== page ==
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Proc Natl Acad Sci U S A. 2003 Feb 4; 100(3): 1169–1173.
Published online 2003 Jan 24. doi:  10.1073/pnas.0437889100
PMCID: PMC298745

Chemogenomic identification of Ref-1/AP-1 as a therapeutic target for asthma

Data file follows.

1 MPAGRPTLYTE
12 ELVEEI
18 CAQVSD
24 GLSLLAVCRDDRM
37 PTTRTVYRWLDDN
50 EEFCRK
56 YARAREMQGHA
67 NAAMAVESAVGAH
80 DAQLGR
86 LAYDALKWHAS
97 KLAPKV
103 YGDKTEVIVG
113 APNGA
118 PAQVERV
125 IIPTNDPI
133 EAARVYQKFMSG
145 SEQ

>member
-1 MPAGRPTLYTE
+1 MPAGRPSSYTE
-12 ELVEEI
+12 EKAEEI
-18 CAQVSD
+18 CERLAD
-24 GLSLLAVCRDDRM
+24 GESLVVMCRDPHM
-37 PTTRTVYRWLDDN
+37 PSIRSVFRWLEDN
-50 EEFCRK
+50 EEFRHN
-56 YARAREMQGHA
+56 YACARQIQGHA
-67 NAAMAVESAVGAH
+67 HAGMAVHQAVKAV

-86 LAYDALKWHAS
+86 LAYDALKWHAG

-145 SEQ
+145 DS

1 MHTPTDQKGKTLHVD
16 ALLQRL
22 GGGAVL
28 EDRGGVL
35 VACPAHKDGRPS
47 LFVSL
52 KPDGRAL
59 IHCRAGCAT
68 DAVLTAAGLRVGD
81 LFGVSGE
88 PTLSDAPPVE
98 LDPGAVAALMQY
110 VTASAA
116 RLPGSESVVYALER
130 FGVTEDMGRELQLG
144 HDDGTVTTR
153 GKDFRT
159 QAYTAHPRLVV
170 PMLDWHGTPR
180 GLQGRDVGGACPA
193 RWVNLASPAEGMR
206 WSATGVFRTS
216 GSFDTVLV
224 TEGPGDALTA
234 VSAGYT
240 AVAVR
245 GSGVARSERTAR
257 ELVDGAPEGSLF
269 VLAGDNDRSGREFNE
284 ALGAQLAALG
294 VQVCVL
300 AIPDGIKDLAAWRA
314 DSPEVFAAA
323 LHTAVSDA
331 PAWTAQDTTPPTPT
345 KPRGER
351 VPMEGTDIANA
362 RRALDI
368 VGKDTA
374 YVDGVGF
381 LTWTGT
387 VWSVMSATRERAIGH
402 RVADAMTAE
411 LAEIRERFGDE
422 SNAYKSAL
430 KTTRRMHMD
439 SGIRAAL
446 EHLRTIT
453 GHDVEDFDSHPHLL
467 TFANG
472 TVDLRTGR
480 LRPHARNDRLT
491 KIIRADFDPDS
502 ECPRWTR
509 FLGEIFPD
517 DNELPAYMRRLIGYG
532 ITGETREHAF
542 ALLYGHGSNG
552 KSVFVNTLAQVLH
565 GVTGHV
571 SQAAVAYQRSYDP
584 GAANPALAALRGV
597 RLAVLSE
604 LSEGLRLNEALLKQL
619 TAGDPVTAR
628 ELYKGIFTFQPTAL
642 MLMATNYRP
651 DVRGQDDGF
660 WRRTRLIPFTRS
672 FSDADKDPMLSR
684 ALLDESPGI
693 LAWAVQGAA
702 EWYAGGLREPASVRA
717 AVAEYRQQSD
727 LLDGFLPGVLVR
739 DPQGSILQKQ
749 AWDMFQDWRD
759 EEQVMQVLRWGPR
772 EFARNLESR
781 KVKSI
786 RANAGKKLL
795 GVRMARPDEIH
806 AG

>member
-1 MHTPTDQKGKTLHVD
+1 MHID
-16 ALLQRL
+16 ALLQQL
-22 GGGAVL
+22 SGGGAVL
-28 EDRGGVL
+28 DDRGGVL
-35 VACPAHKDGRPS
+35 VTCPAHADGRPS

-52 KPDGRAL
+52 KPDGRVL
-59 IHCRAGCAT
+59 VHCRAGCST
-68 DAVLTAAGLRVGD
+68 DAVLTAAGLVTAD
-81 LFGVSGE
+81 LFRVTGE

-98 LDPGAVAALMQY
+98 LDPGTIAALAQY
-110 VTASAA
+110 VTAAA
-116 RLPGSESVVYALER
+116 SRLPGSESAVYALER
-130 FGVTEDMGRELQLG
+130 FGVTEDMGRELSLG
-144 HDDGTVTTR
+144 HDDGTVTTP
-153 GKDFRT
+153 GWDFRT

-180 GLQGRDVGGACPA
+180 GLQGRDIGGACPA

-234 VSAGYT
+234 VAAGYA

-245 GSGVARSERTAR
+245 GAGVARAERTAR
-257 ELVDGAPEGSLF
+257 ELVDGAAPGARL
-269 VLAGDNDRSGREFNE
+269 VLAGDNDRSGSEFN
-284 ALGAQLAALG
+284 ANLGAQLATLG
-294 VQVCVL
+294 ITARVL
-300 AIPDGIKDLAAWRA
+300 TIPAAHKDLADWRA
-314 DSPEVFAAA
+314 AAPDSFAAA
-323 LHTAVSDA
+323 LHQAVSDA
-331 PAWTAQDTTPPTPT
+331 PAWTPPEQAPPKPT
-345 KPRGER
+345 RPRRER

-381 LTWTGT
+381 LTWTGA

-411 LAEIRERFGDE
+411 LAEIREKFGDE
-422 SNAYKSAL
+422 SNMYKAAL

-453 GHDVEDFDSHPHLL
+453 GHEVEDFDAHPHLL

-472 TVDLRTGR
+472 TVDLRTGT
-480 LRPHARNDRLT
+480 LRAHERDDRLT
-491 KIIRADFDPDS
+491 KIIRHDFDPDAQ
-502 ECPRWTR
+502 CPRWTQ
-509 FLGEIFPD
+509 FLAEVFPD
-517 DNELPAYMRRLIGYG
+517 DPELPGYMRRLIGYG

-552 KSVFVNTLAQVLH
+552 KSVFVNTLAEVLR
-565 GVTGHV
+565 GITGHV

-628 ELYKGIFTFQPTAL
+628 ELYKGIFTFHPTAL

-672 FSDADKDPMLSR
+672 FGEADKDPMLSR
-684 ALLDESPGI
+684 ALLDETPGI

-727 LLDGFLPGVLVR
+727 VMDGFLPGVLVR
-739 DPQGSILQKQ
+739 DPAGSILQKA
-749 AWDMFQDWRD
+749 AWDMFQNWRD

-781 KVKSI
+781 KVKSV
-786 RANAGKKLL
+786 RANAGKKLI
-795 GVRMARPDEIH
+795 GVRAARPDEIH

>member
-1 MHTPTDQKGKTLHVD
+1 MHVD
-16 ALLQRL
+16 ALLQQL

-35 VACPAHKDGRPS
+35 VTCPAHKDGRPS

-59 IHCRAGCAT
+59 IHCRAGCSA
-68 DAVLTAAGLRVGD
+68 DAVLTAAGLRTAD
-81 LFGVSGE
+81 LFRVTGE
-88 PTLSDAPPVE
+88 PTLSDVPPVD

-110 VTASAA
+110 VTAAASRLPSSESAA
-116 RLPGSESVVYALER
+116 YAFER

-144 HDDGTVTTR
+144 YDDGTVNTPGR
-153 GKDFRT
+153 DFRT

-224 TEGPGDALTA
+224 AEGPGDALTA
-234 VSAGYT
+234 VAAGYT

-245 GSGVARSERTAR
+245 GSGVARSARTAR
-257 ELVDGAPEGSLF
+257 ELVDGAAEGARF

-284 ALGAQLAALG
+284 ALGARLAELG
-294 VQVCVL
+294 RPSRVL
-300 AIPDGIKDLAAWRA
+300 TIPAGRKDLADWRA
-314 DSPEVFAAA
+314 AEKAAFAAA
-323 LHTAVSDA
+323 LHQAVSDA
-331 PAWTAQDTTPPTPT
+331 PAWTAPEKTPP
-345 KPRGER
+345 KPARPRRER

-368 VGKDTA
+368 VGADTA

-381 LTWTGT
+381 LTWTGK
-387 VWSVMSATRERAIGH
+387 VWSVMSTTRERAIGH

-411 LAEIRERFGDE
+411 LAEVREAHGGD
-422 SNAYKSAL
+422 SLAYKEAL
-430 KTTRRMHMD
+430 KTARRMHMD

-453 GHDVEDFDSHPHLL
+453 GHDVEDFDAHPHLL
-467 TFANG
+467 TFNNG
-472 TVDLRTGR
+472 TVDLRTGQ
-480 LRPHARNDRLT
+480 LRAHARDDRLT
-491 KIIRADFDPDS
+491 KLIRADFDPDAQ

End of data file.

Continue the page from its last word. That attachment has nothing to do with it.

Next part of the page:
Asthma is characterized by an oxidant/antioxidant imbalance in the lungs leading to activation of redox-sensitive transcription factors, nuclear factor κB (NF-κB), and activator protein-1 (AP-1). To develop therapeutic strategies for asthma, we used a chemogenomics approach to screen for small molecule inhibitor(s) of AP-1 transcription. We developed a β-strand mimetic template that acts as a reversible inhibitor (pseudosubstrate) of redox proteins. This template incorporates an enedione moiety to trap reactive cysteine nucleophiles in the active sites of redox proteins. Specificity for individual redox factors was achieved through variations in X and Y functionality by using a combinatorial library approach. A limited array (2 × 6) was constructed where X was either NHCH3 or NHCH2 Ph and Y was methyl, phenyl, m-cyanophenyl, m-nitrophenyl, m-acetylaniline, or m-methylbenzoate. These analogs were evaluated for their ability to inhibit transcription in transiently transfected human lung epithelial A549 cells from either an AP-1 or NF-κB reporter. A small-molecule inhibitor, PNRI-299, was identified that selectively inhibited AP-1 transcription (IC50 of 20 μM) without affecting NF-κB transcription (up to 200 μM) or thioredoxin (up to 200 μM). The molecular target of PNRI-299 was determined to be the oxidoreductase, redox effector factor-1 by an affinity chromatography approach. The selective redox effector factor-1 inhibitor, PNRI-299, significantly reduced airway eosinophil infiltration, mucus hypersecretion, edema, and IL-4 levels in a mouse asthma model. These data validate AP-1 as an important therapeutic target in allergic airway inflammation.